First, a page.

Pau, the fourth capital of the Béarn, is the most elegant of the towns and cities that overlook the Pyrénées from their vantage point on the high bluffs that run parallel with the mountains.

Originally it was just a village fortified by a pallisade (`pau’ in the old language of the Oc) guarding a bridge across the river. In the 15th century Gaston Fébus built the main fortifications and started the chateau.

It owes its importance initially to Henri IV, France’s first Protestant king, who was born there, a proud Béarnais. When he was born it is said they cried: “Here is a lion borne by the Sheep of Navarre”, a riposte to the insult when his mother was born – “A miracle – the cow has given birth to a sheep” (The cow is the symbol of the Béarn.)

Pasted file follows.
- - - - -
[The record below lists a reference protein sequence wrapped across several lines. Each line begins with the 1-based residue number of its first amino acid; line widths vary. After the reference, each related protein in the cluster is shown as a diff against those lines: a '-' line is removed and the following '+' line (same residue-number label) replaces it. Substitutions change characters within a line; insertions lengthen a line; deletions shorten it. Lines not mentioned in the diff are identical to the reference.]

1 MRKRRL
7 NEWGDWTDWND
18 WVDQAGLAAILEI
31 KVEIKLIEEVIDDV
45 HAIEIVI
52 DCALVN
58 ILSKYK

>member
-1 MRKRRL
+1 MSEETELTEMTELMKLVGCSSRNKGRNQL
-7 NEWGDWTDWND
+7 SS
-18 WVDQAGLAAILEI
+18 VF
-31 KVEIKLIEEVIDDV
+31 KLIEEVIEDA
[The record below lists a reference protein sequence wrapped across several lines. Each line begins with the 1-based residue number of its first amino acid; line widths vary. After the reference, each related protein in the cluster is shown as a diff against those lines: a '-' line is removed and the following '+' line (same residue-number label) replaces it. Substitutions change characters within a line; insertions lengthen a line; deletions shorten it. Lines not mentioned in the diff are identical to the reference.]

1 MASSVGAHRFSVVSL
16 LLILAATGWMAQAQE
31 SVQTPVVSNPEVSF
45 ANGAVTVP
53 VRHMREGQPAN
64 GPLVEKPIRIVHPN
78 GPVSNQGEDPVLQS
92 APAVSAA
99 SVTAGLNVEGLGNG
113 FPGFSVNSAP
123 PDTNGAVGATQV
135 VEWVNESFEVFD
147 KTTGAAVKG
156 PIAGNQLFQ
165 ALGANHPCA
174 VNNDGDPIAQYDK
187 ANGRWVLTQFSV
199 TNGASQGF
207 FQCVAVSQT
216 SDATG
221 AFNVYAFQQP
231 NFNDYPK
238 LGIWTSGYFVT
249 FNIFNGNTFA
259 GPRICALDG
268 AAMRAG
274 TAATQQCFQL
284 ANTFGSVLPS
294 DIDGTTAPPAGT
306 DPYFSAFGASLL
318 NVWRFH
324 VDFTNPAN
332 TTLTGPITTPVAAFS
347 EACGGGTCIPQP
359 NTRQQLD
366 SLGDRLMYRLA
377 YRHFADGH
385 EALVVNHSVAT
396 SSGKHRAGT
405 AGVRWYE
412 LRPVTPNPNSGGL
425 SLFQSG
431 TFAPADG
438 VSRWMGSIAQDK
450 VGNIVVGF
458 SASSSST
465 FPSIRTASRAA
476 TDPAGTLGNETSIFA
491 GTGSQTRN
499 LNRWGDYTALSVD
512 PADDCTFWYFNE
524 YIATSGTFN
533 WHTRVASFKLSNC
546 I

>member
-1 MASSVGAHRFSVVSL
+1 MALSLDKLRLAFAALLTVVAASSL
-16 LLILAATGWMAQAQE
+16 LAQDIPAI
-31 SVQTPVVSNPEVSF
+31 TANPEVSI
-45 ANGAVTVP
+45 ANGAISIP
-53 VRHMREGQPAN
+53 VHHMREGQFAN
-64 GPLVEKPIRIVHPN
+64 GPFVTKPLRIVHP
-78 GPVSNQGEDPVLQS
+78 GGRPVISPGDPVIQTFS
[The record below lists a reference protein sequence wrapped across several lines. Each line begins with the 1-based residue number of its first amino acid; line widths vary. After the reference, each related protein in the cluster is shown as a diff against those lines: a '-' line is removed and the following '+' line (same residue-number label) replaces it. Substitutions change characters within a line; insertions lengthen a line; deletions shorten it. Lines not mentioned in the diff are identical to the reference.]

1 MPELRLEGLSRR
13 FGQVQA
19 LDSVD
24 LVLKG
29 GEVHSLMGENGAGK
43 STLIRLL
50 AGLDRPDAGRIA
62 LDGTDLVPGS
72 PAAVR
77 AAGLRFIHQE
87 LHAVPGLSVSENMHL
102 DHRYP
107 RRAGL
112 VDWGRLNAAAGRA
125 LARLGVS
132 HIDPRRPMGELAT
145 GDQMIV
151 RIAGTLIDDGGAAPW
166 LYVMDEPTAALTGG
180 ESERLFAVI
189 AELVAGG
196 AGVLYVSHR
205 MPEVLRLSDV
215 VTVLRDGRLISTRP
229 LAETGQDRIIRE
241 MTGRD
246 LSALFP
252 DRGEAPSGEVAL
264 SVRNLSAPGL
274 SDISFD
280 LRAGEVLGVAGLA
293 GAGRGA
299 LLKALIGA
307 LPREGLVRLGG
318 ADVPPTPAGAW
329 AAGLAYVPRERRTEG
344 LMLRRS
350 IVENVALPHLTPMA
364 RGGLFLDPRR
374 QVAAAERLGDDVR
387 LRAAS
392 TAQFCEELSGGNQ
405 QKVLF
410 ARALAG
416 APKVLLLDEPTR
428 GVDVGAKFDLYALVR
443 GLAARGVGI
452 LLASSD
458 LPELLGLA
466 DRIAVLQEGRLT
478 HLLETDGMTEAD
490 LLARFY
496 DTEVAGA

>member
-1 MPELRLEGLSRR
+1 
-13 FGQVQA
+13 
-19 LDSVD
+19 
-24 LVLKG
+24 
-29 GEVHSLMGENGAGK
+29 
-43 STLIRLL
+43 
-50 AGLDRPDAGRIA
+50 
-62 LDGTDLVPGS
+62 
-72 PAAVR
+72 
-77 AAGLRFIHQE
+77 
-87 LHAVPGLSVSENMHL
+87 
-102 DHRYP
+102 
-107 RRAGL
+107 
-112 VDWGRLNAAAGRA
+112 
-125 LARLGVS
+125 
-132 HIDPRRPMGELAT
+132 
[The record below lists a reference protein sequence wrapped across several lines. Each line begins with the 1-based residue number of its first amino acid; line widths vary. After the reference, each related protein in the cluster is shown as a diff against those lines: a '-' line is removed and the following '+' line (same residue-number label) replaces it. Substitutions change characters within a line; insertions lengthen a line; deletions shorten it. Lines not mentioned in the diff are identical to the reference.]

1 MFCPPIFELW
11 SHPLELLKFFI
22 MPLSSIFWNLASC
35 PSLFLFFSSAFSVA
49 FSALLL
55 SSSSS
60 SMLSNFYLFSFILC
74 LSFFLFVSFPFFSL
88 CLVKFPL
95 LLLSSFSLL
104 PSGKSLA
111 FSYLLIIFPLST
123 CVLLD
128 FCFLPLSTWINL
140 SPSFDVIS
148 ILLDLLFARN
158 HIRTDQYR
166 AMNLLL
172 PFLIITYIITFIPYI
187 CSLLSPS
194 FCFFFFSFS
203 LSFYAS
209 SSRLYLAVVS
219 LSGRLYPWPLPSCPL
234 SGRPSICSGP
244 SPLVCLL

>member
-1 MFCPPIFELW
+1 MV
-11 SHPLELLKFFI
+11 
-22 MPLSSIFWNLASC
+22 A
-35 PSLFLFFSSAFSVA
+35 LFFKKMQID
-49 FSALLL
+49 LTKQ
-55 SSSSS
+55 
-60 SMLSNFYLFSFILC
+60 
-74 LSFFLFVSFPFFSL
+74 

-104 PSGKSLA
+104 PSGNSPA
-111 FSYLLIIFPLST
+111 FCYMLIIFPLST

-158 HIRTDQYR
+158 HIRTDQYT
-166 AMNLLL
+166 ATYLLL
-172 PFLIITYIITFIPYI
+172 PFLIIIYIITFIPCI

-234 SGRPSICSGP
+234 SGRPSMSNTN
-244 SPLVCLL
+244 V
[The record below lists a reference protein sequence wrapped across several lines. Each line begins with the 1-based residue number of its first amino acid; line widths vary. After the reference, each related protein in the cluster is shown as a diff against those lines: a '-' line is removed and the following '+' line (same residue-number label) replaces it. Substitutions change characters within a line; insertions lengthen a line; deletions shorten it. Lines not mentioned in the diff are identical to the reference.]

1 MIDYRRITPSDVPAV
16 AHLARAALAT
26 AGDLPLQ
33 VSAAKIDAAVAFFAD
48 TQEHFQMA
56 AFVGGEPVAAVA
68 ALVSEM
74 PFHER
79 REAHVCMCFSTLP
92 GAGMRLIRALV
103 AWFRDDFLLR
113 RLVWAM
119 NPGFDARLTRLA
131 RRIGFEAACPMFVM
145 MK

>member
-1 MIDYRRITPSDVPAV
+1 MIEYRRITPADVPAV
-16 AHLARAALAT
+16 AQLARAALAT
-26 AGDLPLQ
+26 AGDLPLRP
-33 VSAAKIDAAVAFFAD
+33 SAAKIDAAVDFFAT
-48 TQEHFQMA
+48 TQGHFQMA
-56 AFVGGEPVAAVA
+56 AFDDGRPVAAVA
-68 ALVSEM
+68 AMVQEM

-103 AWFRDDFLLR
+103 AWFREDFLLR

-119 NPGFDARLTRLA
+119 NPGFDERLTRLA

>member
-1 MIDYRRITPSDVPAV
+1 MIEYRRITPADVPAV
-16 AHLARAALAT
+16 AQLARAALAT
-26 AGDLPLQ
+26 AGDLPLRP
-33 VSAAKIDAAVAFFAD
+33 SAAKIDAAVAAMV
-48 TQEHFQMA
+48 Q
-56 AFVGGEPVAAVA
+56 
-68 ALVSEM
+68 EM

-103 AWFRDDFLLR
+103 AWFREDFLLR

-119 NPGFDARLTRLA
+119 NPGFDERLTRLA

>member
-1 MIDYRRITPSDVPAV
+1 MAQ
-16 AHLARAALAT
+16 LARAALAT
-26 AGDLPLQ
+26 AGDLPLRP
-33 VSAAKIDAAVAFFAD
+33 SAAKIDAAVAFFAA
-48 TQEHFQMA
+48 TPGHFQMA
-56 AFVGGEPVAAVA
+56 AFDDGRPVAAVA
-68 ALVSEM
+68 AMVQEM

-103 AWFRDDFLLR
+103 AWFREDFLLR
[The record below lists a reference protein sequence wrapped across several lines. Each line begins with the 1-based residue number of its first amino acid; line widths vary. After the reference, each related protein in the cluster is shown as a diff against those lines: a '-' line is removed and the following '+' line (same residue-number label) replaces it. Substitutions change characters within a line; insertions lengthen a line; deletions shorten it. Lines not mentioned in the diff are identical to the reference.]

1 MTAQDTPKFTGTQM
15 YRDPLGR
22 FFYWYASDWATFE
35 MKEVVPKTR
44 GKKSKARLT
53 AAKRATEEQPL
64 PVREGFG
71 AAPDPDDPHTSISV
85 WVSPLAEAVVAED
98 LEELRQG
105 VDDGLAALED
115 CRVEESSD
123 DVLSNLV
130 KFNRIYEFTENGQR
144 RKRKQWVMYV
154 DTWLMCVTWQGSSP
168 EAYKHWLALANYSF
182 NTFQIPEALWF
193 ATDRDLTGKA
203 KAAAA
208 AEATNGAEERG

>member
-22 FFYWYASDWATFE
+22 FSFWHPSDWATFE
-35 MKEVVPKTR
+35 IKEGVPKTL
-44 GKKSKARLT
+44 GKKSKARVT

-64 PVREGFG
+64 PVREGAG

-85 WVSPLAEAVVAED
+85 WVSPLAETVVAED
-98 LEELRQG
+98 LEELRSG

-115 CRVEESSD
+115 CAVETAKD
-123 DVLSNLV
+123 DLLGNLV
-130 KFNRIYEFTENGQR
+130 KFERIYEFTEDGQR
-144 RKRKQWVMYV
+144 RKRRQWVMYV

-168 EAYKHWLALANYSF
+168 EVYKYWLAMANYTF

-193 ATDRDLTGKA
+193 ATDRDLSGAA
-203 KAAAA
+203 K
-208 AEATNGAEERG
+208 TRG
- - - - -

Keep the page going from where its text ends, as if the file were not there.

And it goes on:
Still very much a hero of the area, Henri IV’s accession to the throne four hundred years earlier was celebrated vigorously by the Palois in 1989, while the rest of France was celebrating the bicentenary of the Revolution when they finally disposed of Royalty.

In the 19th century Pau became very popular with the British when a Scottish doctor proclaimed the curative powers of its mild climate, and their influence led to the city’s soubriquet – “La ville Anglaise”. The first mainland golf course, steeple-chasing, fox-hunting and very many fine English-style villas as well as the spectacular Boulevarde des Pyrénées all bear testament to their influence.

British society transferred their affections to Biarritz when Queen Victoria went there for a summer, but it grew in importance again this century with the discovery nearby of large supplies of natural gas. As well as being the capital of the department it is an important centre of the French oil industry.